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CNN posts article on Azerbaijani carpet weaving

24 December 2023 11:30 (UTC+04:00)
CNN posts article on Azerbaijani carpet weaving

CNN TV channel's internet website has published an article on traditional art of Azerbaijani carpet weaving, Azernews reports.

“For some, home is where the heart is. In Azerbaijan, however, the saying goes, “xalçam harada, yurdum orada,” meaning “wherever my carpet is, that’s where I live.”

Azerbaijan’s love affair with carpets is an inextricable one — a much-revered art form that’s been woven into its cultural DNA since the Bronze Age and fervently preserved thereafter. Today, carpets are an intrinsic part of daily life.

They are found everywhere: on the walls and floors of homes and restaurants, displayed in heaps outside souvenir shops and strewn over bonnets of rusty Ladas parked roadside. Some are woven for special occasions: births, weddings, birthdays and burials,” the article says.

“Weaving techniques are passed down from generation to generation — and each carpet has a unique story to tell. They’re such an artistic phenomenon that in 2010, UNESCO inscribed traditional Azerbaijani carpet weaving onto the Representative List of the Intangible Cultural Heritage of Humanity.

In the country’s capital, Baku, the beloved carpet’s most striking embodiment comes in the form of a building shaped, rather remarkably, like a gargantuan, half-rolled carpet decorated with a golden geometric pattern. The Azerbaijan National Carpet Museum, designed by Austrian architect Franz Janz, sits proudly on the city’s buzzy seaside promenade.

Its three floors house a kaleidoscope of Azerbaijani carpets — modern and traditional, pile and flat-woven, small and larger-than-life — as well as textiles, ceramics, jewelry and traditional costumes. The 6,000 or so carpets, dating from the 17th century to the present day, hail from different regions across the country, from the shores of the Caspian Sea to the hinterlands of mountainous Karabakh.

The museum was founded in 1967 by renowned artist and carpet weaver Latif Karimov, who dedicated his life to celebrating and preserving Azerbaijani carpets. It was, at the time of opening, the very first museum of its kind. It has been standing in its current location since 2014 and serves as a vital research and education center.

A short distance from the museum, in Baku’s UNESCO-listed Old City, is Azerkhalcha, an organization dedicated to preserving the age-old tradition of carpet weaving and championing the women who devote their lives to it. One of them is 61-year-old Sevinj Hajiyeva, who was taught how to weave by her brother when she was just 6,” the author mentions.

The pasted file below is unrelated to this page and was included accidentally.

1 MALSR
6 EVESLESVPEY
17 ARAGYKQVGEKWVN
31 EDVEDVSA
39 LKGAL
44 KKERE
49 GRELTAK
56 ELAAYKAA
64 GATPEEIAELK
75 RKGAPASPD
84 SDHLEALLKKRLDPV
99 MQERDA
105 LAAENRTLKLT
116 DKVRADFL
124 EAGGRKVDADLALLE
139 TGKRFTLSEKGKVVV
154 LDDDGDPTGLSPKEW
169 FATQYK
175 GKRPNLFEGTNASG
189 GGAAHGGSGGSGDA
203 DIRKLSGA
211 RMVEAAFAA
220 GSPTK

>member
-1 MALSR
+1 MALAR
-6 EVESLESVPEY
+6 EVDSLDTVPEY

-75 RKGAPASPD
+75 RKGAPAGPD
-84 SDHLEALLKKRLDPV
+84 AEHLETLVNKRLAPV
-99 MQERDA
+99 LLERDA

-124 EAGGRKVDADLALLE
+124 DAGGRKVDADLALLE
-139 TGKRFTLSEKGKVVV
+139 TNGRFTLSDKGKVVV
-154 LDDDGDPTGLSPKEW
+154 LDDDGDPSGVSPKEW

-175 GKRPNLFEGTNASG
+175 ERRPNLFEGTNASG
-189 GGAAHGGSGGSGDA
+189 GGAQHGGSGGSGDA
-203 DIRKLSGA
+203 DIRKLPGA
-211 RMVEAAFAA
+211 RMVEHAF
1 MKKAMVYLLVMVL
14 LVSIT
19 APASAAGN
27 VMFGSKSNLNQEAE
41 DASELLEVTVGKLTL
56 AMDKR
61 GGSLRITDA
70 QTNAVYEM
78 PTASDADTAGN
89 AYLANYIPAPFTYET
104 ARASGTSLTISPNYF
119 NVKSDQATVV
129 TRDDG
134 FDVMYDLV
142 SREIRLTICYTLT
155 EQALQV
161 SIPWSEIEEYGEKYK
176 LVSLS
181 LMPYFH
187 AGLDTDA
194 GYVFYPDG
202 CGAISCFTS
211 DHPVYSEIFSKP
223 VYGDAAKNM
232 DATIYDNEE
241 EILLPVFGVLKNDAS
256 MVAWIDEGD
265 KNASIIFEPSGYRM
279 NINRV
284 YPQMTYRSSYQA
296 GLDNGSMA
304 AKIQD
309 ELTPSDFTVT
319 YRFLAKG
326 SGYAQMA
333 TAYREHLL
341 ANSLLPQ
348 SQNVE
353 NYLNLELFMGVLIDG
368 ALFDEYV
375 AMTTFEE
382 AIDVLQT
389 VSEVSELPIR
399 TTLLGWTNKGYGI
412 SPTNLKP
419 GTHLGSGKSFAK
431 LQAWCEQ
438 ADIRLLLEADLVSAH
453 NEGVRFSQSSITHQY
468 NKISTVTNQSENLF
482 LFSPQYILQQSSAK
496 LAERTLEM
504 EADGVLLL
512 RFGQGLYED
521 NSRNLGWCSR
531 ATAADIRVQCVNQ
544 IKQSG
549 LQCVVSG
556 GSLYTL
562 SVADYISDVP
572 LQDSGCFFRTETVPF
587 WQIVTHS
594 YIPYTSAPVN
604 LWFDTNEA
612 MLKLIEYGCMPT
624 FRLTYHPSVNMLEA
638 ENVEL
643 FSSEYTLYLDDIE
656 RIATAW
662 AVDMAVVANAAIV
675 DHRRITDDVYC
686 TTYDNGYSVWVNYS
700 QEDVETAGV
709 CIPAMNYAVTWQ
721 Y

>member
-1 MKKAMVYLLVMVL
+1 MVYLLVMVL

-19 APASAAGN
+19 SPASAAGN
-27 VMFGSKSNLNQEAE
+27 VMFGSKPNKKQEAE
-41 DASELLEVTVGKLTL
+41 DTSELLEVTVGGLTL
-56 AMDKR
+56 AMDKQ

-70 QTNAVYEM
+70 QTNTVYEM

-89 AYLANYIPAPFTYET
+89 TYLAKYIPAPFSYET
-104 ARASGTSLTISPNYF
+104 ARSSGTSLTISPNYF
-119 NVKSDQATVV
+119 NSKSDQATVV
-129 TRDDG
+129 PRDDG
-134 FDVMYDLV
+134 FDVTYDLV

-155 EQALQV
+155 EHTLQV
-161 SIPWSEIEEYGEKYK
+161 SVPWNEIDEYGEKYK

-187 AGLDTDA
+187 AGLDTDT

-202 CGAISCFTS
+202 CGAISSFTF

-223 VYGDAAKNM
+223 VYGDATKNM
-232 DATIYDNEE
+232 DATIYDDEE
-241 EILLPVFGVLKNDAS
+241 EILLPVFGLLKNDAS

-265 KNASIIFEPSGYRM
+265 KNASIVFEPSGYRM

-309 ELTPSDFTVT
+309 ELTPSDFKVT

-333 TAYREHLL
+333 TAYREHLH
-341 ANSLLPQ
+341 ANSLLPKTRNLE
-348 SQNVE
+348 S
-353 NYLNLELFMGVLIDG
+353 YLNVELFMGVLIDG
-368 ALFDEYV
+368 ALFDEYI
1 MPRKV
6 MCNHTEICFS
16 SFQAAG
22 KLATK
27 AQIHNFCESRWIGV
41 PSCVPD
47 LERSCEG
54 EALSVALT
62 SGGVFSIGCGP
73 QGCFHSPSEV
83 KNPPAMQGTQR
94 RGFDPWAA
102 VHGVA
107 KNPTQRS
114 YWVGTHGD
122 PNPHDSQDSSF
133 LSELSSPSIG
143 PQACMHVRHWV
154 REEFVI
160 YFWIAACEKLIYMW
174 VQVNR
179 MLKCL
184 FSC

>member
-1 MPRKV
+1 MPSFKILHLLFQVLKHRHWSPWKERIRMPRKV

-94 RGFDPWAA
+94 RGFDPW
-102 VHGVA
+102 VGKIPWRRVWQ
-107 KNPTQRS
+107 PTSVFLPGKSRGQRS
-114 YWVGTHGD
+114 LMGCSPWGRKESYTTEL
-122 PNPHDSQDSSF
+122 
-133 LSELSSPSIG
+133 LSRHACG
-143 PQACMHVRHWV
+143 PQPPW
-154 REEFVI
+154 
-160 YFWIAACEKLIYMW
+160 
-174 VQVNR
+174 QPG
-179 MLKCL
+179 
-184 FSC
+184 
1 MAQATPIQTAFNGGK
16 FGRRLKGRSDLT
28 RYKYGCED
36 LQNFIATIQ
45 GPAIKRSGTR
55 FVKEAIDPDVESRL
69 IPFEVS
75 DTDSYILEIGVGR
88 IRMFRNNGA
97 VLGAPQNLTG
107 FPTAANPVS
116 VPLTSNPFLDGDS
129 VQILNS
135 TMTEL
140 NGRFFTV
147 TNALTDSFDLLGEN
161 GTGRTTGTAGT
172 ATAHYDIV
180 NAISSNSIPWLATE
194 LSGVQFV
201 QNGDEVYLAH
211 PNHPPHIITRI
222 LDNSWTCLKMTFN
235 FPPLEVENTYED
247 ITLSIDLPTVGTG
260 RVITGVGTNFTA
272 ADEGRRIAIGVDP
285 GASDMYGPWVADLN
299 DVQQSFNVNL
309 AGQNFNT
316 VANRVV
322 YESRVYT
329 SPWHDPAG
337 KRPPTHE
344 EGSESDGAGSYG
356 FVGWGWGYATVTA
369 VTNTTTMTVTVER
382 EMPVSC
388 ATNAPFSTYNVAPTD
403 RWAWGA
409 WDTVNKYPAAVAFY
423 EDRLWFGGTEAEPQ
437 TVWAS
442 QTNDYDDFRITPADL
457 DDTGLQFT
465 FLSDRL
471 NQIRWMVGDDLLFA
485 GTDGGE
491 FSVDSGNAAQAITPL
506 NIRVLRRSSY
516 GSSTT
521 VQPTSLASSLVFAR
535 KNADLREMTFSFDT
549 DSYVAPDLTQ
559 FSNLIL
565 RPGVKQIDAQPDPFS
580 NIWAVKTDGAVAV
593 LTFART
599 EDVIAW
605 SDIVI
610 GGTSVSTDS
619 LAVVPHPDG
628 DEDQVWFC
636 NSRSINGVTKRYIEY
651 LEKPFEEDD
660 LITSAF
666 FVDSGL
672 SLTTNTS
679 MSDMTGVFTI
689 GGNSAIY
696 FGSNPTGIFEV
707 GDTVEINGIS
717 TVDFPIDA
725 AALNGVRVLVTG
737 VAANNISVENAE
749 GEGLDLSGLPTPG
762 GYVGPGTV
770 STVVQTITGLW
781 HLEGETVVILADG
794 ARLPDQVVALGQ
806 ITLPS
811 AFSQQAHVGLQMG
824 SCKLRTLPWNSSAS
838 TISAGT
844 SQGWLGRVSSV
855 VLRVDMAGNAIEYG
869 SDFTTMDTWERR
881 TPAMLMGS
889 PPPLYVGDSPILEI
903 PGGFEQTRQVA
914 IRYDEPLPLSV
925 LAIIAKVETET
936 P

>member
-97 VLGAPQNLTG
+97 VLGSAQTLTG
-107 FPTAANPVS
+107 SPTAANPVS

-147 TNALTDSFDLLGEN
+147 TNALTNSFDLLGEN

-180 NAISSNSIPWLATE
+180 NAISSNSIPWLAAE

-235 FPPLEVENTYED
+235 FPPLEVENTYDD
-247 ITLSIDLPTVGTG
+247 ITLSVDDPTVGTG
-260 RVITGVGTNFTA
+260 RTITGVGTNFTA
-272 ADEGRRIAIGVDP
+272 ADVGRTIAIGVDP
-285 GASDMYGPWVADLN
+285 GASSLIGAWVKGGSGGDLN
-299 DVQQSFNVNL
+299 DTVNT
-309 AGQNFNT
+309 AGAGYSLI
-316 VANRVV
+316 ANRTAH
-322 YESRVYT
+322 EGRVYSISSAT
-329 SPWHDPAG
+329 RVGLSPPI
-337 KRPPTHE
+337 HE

“Carpet weaving is not just an art; it’s a profound passion, a source of love, and a lifelong companion,” she tells CNN. “My greatest aspiration is to pass on this art to the younger generation.” For Sevinj, weavers in Azerbaijan often share emotions and ideas through carpets, “treating them as cherished creations akin to their own children.”

“First, the sheep is reared for its wool — this is usually done during spring or autumn — which is then washed, spun and dyed before the yarn is woven in either horizontal or vertical looms. Natural, ancient dyeing techniques are still the most favourable in Azerbaijan. They are extracted from plants, fruits and vegetables, such as red onion, saffron, nut shells and pomegranates. These age-old techniques have vehemently stood the test of time.

But it’s not all about the past and unyielding tradition. One Azerbaijani artist, Faig Ahmed, is known for deconstructing typical carpets and “defiling” them with new, three-dimensional patterns, quite literally interthreading traditional styles with overtly abstract, almost psychedelic patterns,” the article underlines.

“For me, as an Azerbaijani artist, the carpet represents a localized artistic language through which one can express global themes,” Ahmed tells CNN Travel. “In Azerbaijani culture, a carpet represents a multilayered connection of history, tradition, social norms, religion, politics and geography. This signifies a deep-rooted link between Azerbaijan’s geography and culture.”

“Today, the preservation of carpet weaving is so important to Azerbaijan that it is taught in some universities and colleges across the country. The Azerbaijan State University of Culture and Arts in Baku, for example, offers a bachelor’s degree in Decorative, Applied Art (carpet, weaving).

For tourists, there are carpet weaving workshops all around the country, including the Qadim Quba in Azerbaijan’s northern Quba region. And, with the likes of Faig Ahmed and Azerkhalcha — who are at once preserving ancient traditions and propelling them into the 21st century — it’s safe to say carpets will remain firmly stitched into the tapestry of Azerbaijani culture for generations to come,” the author emphasizes.


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